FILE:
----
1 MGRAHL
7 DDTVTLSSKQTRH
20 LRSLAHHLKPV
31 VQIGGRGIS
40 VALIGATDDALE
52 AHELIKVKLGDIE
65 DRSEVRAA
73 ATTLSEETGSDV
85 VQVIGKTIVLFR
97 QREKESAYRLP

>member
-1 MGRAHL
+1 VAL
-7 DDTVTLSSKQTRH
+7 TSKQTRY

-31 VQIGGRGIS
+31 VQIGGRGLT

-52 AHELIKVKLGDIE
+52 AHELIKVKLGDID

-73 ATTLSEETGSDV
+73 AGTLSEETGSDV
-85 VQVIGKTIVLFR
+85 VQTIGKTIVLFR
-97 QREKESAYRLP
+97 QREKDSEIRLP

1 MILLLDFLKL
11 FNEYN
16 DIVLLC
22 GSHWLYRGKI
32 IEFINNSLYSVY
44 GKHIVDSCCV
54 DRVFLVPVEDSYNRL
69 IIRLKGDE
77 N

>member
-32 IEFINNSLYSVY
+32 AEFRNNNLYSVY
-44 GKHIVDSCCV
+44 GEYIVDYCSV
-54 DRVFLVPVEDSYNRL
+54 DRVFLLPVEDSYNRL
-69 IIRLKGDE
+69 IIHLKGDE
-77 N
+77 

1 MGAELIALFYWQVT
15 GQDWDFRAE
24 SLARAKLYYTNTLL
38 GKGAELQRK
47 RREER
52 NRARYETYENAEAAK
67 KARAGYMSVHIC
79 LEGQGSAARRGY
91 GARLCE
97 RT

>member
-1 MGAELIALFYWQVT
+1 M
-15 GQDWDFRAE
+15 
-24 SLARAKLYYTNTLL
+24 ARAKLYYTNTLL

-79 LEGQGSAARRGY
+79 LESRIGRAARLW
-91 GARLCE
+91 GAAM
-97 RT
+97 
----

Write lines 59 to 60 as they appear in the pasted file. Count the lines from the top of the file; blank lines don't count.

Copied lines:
-15 GQDWDFRAE
+15 